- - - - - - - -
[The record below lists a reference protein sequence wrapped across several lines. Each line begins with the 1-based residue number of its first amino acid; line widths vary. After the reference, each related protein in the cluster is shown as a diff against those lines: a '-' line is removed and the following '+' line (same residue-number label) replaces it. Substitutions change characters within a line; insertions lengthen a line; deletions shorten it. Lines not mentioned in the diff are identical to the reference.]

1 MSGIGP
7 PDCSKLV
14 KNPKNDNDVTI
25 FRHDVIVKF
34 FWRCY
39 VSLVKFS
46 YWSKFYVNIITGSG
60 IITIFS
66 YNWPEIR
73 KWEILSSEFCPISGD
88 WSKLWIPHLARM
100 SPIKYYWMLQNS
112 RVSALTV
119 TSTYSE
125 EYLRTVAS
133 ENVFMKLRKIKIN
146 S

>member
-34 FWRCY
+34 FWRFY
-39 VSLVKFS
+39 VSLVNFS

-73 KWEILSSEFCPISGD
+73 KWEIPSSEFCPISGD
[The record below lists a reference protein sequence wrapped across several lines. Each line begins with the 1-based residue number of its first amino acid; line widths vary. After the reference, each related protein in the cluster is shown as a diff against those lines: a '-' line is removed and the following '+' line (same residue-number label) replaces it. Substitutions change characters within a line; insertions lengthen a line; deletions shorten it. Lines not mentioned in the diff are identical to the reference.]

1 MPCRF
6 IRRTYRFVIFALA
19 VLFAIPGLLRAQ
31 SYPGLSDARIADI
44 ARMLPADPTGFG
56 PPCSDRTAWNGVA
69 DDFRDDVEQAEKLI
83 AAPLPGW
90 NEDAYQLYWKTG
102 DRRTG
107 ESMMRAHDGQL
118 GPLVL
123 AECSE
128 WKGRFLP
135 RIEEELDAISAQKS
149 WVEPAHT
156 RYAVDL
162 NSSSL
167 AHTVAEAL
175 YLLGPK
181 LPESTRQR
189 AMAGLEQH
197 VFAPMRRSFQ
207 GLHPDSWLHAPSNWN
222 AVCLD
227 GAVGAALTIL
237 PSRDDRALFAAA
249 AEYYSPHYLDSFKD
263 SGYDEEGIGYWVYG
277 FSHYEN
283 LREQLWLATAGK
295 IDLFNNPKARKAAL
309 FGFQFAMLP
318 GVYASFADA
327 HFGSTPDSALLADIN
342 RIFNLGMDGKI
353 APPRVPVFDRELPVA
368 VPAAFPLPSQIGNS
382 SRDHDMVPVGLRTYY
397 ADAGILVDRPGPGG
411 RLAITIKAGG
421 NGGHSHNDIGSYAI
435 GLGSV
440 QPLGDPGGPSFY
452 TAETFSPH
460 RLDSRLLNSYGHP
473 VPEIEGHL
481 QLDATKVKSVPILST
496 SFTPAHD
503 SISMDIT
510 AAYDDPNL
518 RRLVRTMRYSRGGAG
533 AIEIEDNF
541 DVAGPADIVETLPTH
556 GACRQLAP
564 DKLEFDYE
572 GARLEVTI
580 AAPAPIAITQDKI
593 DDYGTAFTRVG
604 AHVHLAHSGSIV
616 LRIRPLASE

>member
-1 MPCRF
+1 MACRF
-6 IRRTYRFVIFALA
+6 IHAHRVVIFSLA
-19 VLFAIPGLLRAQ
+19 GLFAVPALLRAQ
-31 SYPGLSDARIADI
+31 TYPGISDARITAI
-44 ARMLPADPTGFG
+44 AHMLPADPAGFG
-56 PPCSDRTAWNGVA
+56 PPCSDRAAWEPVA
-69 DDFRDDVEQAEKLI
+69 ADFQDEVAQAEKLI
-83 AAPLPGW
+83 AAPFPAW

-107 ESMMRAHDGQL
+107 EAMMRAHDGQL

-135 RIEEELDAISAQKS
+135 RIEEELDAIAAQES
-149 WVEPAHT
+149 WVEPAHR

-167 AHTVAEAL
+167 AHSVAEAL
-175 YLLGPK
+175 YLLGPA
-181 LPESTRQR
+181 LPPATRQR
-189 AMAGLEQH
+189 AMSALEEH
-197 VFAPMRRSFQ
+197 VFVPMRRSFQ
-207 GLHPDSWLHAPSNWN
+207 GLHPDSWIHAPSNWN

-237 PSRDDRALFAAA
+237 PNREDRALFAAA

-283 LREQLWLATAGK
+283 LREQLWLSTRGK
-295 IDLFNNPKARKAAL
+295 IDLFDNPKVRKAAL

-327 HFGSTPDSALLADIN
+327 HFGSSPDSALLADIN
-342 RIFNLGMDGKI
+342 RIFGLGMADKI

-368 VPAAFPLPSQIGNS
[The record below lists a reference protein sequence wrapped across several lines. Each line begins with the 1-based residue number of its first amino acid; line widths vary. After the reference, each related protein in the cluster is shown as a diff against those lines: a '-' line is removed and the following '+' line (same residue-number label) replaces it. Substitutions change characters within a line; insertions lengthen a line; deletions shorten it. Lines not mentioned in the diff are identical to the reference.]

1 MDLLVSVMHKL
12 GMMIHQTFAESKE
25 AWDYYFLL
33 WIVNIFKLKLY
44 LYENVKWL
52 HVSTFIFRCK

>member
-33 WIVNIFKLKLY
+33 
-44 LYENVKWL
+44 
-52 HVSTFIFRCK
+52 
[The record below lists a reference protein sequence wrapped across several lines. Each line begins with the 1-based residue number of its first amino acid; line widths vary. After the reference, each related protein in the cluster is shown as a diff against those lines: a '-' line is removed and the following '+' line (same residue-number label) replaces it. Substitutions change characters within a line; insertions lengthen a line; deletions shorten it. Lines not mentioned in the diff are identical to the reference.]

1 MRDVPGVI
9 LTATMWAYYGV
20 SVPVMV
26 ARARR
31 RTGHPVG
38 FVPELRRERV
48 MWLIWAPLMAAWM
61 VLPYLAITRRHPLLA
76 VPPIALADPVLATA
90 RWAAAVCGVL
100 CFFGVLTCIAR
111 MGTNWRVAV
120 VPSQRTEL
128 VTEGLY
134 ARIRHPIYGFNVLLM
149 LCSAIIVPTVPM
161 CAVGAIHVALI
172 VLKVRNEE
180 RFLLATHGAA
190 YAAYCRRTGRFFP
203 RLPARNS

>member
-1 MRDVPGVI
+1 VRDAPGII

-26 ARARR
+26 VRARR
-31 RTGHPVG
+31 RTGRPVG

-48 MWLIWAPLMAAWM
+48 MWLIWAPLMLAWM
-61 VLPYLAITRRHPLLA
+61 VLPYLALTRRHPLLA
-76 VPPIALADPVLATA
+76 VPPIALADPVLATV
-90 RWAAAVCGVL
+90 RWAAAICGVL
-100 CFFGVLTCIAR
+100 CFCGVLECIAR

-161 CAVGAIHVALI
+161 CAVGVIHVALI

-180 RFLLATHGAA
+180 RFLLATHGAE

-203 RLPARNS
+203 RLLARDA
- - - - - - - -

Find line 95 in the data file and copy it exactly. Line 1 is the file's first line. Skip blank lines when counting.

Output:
-31 SYPGLSDARIADI